100 New Words with Meanings & Sentences

One hundred new English words with meanings and example sentences show the alive English in today's media and communications, especially in social media, the list is updated monthly to include hot and popular new words.
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 100 New Words with Meanings and Sentences
New English words occur day by day. Some become popular, and some sink or disappear in months or years. Here we collect 100 hot new words, including meanings and sentences, to show you the alive English in today's media and communications.

2020 New words:    previous new word    next new word
tradwife  n.  Speak
traditional wife, a woman who prefers to take a submissive role in marriageNew word picture
Small wonder, then, that critics have denounced the tradwife trend as the ultimate betrayal of feminism.
Daily Mail

The 100 new words with sentences are not limited to 100 words. Our editors maintain the list monthly and keep it 100 words around; they add or remove words, definitions, and examples to cover the latest hot words.
View new words by group:
Group 1 Group 2 Group 3 Group 4 Group 5
Group 1: accidial - conlang
accidial  v.  Speak
dial someone's number on phone accidentally
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agender  n.  Speak
people do not identify as male or female
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airball  n.  Speak
completely miss the basket, rim, and backboard with a shot
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automagically  ad.  Speak
in a way that seems magical, especially by computer
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awesomesauce  a.  Speak
extremely good; excellent
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bargainous  a.  Speak
costing less than expected, cheap or relatively cheap
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barista  n.  Speak
a person whose job involves preparing and serving different types of coffee
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bedunged  a.  Speak
has been soiled with or covered in dung; very old or old-fashioned.
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binge-watch  v.  Speak
watch multiple episodes of a television program in rapid succession
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bitcoin  n.  Speak
an online payment system that does not require an intermediary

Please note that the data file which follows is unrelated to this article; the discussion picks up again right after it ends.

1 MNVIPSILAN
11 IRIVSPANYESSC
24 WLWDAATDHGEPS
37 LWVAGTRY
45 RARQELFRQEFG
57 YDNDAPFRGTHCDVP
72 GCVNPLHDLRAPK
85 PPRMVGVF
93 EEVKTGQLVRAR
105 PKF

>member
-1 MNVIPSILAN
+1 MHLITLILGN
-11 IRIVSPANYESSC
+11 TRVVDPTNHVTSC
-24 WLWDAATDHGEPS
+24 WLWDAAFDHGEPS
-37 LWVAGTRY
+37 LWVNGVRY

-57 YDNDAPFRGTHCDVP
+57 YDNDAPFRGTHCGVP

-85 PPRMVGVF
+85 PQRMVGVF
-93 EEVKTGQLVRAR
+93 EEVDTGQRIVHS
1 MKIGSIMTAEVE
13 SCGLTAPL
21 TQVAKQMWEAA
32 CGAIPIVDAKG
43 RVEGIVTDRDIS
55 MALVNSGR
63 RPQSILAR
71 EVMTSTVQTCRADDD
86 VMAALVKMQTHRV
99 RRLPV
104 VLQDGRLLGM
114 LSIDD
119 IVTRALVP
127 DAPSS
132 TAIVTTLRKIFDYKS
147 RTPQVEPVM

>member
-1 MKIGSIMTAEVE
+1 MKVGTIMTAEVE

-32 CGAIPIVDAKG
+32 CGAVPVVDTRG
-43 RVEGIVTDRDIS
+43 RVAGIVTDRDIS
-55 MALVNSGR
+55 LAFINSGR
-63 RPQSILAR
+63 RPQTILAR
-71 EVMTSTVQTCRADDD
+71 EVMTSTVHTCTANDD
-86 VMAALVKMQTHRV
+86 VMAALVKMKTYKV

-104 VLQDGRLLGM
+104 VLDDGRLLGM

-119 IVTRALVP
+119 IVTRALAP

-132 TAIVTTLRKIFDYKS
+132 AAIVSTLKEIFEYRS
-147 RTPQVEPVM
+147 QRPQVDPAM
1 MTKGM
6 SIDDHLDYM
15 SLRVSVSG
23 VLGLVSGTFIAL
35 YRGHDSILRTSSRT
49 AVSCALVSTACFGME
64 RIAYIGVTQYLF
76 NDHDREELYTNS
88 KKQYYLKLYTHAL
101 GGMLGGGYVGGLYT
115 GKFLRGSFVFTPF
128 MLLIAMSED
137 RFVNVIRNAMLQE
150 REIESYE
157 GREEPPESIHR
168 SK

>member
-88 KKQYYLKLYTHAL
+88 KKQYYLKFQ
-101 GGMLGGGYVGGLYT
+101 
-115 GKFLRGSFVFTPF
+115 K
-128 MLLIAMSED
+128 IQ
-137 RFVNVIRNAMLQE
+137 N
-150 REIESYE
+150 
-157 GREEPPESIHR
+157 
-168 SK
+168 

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bling  n.  Speak
jewellery, decoration, or clothing that attracts attention because looks expensive
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blog  n.  Speak
a regularly updated website or web page, typically one run by an individual or small group
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bokeh  n.  Speak
visual quality of the out-of-focus areas of a photographic image, especially as rendered by a particular lens.
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bongga  a.  Speak
extravagant, flamboyant, impressive, stylish, or excellent
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Brexit  n.  Speak
a term for the potential or hypothetical departure of the United Kingdom from the European Union
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bromance  n.  Speak
a close but non-sexual relationship between two men.
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buko  n.  Speak
coconut, coconut water; a person who is less than 5ft tall and really angry
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butt-dial  v.  Speak
inadvertently call on a mobile phone in one's rear pants pocket, as a result of pressure being accidentally applied to buttons on the phone
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butthurt  n.  Speak
inappropriately strong negative emotional response from a perceived personal insult, strong feelings of shame
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buzzkill  n.  Speak
person or thing that has a depressing effect
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catastrophize  v.  Speak
present a situation as worse than it is
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cheeseball  a.  Speak
lacking taste, style, or originality
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chillax  v.  Speak
calm down and relax
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clickbait  n.  Speak
online content to attract more visitors to a particular website
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conlang  n.  Speak
an invented language intended for human communication
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 Latest Update:
smober  n.  Speak

a person who gives up smoking or nicotine use

She is a smober, I agree, but she likes alcoholic.

I am pleased to say that I have always been smober; I would encourage everyone out there to do the same.
New English words, like old or existing words, are originated from different sources. The three primary sources are:
  • Constructed or abbreviated by existing words,
    such as Brexit (British exit,), fomo (fear of missing out)
  • Transferred from other languages,
    such as emoji (Japanese), bokeh (Japanese)
  • Add new meaning based on existing words,
    such as tweet, truther
More readings about English morphology:
Common Suffix Common Prefixes